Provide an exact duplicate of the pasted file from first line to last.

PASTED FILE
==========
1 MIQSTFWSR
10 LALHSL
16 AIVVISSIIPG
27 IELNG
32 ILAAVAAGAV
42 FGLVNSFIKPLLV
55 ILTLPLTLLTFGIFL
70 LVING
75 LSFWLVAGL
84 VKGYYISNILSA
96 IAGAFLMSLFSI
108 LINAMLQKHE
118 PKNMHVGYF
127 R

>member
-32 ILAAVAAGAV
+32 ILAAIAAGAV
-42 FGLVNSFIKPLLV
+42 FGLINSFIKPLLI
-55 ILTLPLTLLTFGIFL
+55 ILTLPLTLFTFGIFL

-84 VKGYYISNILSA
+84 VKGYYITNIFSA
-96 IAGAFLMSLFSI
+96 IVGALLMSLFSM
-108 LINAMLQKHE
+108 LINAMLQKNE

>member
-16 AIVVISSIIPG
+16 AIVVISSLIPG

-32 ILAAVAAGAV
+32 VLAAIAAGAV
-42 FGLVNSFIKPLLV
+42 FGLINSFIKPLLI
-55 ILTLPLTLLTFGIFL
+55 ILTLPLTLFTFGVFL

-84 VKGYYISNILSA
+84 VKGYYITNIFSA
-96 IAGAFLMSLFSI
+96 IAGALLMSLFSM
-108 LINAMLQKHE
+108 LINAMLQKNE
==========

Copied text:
1 MIQSTFWSR
10 LALHSL
16 AIVVISSIIPG
27 IELNG
32 ILAAVAAGAV
42 FGLVNSFIKPLLV
55 ILTLPLTLLTFGIFL
70 LVING
75 LSFWLVAGL
84 VKGYYISNILSA
96 IAGAFLMSLFSI
108 LINAMLQKHE
118 PKNMHVGYF
127 R

>member
-32 ILAAVAAGAV
+32 ILAAIAAGAV
-42 FGLVNSFIKPLLV
+42 FGLINSFIKPLLI
-55 ILTLPLTLLTFGIFL
+55 ILTLPLTLFTFGIFL

-84 VKGYYISNILSA
+84 VKGYYITNIFSA
-96 IAGAFLMSLFSI
+96 IVGALLMSLFSM
-108 LINAMLQKHE
+108 LINAMLQKNE

>member
-16 AIVVISSIIPG
+16 AIVVISSLIPG

-32 ILAAVAAGAV
+32 VLAAIAAGAV
-42 FGLVNSFIKPLLV
+42 FGLINSFIKPLLI
-55 ILTLPLTLLTFGIFL
+55 ILTLPLTLFTFGVFL

-84 VKGYYISNILSA
+84 VKGYYITNIFSA
-96 IAGAFLMSLFSI
+96 IAGALLMSLFSM
-108 LINAMLQKHE
+108 LINAMLQKNE